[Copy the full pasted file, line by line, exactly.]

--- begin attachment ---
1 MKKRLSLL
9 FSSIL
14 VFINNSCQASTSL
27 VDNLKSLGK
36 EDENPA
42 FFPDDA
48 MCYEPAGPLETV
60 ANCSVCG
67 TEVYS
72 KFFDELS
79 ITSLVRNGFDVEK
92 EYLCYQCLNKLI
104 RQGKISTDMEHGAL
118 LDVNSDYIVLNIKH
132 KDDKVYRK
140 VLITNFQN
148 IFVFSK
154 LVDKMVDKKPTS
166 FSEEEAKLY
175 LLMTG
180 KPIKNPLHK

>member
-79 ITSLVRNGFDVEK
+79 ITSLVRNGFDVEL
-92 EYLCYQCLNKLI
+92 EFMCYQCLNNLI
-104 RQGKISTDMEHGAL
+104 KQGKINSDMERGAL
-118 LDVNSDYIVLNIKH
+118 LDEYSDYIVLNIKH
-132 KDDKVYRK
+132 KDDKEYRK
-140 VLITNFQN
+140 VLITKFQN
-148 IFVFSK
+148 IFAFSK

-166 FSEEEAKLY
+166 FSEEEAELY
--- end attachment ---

1 MKKRLSLL
9 FSSIL
14 VFINNSCQASTSL
27 VDNLKSLGK
36 EDENPA
42 FFPDDA
48 MCYEPAGPLETV
60 ANCSVCG
67 TEVYS
72 KFFDELS
79 ITSLVRNGFDVEK
92 EYLCYQCLNKLI
104 RQGKISTDMEHGAL
118 LDVNSDYIVLNIKH
132 KDDKVYRK
140 VLITNFQN
148 IFVFSK
154 LVDKMVDKKPTS
166 FSEEEAKLY
175 LLMTG
180 KPIKNPLHK

>member
-79 ITSLVRNGFDVEK
+79 ITSLVRNGFDVEL
-92 EYLCYQCLNKLI
+92 EFMCYQCLNNLI
-104 RQGKISTDMEHGAL
+104 KQGKINSDMERGAL
-118 LDVNSDYIVLNIKH
+118 LDEYSDYIVLNIKH
-132 KDDKVYRK
+132 KDDKEYRK
-140 VLITNFQN
+140 VLITKFQN
-148 IFVFSK
+148 IFAFSK

-166 FSEEEAKLY
+166 FSEEEAELY